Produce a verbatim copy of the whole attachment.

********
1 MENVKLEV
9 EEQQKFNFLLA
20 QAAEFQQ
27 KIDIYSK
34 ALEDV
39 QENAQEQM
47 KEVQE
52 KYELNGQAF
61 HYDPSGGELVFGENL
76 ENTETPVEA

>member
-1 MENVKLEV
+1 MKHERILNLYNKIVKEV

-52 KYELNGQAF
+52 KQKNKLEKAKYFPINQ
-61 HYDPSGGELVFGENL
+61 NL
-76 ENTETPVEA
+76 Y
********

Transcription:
1 MENVKLEV
9 EEQQKFNFLLA
20 QAAEFQQ
27 KIDIYSK
34 ALEDV
39 QENAQEQM
47 KEVQE
52 KYELNGQAF
61 HYDPSGGELVFGENL
76 ENTETPVEA

>member
-1 MENVKLEV
+1 MKHERILNLYNKIVKEV

-52 KYELNGQAF
+52 KQKNKLEKAKYFPINQ
-61 HYDPSGGELVFGENL
+61 NL
-76 ENTETPVEA
+76 Y